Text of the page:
The diplomatic clash and rising tensions between Turkey and Netherlands

Erdogan who is becoming accustomed to employing harsh rhetoric and giving vile statements should have shown at least some caution and restraint in tackling this diplomatic standoff with Netherlands

My dad was watching some talk show (notorious for its outrageous comments on government) on a Pakistani news channel about the row between PML(N) and PTI over the Panama Papers case. Two men from opposing parties were arguing with each other in a way as if they were trying to flaunt how vehemently they are opposed to each other, but with no logic or ideological reason behind that reckless opposition. I told my dad to change the local news channel and turn to some other channel as I am sick of these constant dogfights between these Pakistani politicians on these so called talk shows (claiming to be capable of revealing bitter realities of our political system).

While my dad was changing the channel, BBC News came in between an American TV channel showcasing English movies and TV series with English subtitles and that Pakistani news channel notorious for its outrageous and explicit anti-government rhetoric. I saw the headline on BBC about how the Dutch government has barred the Turkish foreign minister from entering Netherlands to address a political rally and this has led to a diplomatic row between the two nations.

I wasn’t amazed by that headline as I knew that Erdogan has been intent on rallying the roughly 4.6 million expatriate Turks living in Western Europe to vote in an upcoming Turkish constitutional referendum – ironically overseas election campaigning, even in diplomatic missions, is illegal under Turkish law; yet most political parties in Turkey including the ruling AKP have flouted this law – and the Dutch government would be skeptical of motives of Erdogan, like other European governments have become within the span of a few years.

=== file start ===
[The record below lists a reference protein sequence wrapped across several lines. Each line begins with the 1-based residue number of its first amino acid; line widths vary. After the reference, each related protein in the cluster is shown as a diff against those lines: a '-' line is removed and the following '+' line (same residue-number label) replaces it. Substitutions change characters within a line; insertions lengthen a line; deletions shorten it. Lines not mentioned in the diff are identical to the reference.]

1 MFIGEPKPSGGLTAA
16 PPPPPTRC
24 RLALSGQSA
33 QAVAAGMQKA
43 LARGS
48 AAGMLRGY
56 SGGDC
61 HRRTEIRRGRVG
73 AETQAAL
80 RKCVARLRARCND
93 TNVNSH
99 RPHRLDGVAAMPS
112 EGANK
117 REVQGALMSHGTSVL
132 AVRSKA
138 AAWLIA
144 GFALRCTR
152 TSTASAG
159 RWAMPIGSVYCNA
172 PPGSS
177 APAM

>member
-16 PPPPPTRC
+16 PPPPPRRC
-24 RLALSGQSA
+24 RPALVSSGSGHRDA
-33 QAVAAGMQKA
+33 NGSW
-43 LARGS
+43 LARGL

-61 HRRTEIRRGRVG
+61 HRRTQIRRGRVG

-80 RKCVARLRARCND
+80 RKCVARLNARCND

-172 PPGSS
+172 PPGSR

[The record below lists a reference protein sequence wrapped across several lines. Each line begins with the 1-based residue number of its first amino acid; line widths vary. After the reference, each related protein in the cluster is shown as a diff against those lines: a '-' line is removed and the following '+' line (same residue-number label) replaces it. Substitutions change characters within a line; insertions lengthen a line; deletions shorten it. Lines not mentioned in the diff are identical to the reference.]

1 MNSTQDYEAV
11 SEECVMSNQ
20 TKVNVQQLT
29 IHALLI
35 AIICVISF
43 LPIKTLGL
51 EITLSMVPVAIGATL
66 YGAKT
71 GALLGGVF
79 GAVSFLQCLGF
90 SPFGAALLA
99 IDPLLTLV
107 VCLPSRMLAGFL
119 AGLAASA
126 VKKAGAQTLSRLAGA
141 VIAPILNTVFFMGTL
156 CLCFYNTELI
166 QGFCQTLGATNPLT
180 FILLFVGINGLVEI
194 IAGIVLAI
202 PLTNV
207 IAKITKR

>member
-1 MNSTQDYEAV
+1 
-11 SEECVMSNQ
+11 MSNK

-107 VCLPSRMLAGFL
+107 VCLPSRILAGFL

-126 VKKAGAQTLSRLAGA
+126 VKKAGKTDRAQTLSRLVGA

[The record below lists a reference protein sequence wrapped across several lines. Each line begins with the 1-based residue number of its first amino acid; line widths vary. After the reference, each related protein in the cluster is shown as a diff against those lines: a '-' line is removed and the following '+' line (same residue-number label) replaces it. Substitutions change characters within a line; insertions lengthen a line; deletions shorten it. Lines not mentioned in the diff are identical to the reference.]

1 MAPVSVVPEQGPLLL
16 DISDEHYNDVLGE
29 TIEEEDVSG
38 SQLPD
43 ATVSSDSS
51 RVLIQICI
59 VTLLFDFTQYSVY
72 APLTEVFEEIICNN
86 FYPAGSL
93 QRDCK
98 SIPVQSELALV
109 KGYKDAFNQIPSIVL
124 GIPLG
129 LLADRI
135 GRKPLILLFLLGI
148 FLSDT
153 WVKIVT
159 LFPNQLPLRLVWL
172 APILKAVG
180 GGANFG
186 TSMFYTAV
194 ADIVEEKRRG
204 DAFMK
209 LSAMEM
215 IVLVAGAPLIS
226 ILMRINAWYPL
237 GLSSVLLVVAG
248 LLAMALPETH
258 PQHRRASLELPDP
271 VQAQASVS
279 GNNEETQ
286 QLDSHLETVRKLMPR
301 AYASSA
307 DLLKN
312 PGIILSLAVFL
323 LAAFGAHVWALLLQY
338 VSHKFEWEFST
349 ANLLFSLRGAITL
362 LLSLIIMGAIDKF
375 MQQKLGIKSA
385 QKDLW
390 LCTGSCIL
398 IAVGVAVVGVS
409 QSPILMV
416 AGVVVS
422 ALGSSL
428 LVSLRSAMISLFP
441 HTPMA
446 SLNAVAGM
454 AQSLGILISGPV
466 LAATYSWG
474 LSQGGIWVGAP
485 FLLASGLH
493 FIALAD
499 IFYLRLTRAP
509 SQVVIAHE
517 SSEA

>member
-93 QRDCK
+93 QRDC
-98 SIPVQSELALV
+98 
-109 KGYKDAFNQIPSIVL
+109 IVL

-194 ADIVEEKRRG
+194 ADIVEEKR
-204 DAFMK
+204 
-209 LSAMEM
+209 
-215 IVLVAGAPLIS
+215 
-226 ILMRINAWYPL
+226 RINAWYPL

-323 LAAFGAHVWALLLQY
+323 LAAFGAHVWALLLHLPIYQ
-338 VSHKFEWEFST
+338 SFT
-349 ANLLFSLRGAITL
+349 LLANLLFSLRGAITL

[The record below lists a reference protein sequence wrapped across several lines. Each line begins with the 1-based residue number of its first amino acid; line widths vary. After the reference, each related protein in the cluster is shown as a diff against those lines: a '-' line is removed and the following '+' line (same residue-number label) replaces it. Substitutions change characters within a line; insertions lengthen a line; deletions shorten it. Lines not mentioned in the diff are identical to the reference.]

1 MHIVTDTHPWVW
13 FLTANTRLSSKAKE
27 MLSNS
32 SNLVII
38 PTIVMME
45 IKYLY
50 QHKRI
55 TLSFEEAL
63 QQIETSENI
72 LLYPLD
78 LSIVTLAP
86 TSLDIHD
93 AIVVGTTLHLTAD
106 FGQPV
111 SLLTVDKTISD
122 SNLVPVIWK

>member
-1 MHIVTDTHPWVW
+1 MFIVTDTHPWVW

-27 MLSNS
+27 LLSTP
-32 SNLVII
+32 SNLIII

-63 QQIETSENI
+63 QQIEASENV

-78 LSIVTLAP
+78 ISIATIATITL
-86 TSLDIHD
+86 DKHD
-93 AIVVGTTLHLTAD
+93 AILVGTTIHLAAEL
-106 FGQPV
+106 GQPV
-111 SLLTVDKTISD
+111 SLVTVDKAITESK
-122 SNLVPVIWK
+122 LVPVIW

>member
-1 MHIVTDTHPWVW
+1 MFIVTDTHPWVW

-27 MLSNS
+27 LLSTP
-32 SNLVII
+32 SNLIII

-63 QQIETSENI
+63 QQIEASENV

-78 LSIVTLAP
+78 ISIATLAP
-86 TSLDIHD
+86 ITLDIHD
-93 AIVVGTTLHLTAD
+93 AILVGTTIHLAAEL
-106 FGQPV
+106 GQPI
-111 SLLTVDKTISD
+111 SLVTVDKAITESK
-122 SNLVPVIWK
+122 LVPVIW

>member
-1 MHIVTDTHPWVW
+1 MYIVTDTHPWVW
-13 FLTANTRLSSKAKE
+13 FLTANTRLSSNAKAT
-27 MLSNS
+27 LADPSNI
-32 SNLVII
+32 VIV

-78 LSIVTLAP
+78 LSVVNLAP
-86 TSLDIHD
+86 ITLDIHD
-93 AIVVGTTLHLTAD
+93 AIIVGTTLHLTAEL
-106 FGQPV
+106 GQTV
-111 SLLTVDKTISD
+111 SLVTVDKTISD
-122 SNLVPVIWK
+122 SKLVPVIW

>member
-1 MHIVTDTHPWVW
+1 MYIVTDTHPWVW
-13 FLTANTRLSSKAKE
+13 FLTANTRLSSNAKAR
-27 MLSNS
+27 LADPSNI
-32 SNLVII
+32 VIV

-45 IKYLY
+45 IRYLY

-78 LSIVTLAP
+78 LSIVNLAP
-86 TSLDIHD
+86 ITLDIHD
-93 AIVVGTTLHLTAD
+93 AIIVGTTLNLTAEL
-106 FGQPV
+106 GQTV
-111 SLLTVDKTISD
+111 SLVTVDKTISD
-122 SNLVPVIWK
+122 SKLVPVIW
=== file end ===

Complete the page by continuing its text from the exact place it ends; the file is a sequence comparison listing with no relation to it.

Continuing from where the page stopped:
If passed, the Turkish constitutional referendum on 16th April, 2017 will metamorphose Turkey's parliamentary system into a presidential one, effectively consolidating the power of three legislative bodies into one executive branch under Erdogan.

Though that headline didn’t amaze me, but I was, to some extent, prompted by it to contact my Turkish friends. I asked my friend Ilker – who once used to be a very vocal advocate of Erdogan and his AKP because of the initial economic prosperity, not because of any religious inclinations, but now he is disillusioned by the increasingly autocratic nature of Erdogan’s government – about the diplomatic row between Netherlands and Turkey over Dutch government not allowing Turkish foreign minister Mevlut Cavusoglu to land on Dutch soil and Erdogan’s offensive rejoinder and his galling subsequent reply to Dutch government accusing it of Nazism and also likening the Dutch Republic to a Banana Republic.

Ilker told me how Dutch government’s debarring of Turkish foreign minister from landing on the Dutch soil for an AKP’s politically charged rally of Hollandali Turkleri (Turks living in Netherlands) has kicked off dozens of protest rallies in various parts of Turkey against the Dutch government and in some conservative areas of Eastern Turkey also against Europe and Western civilization as a whole.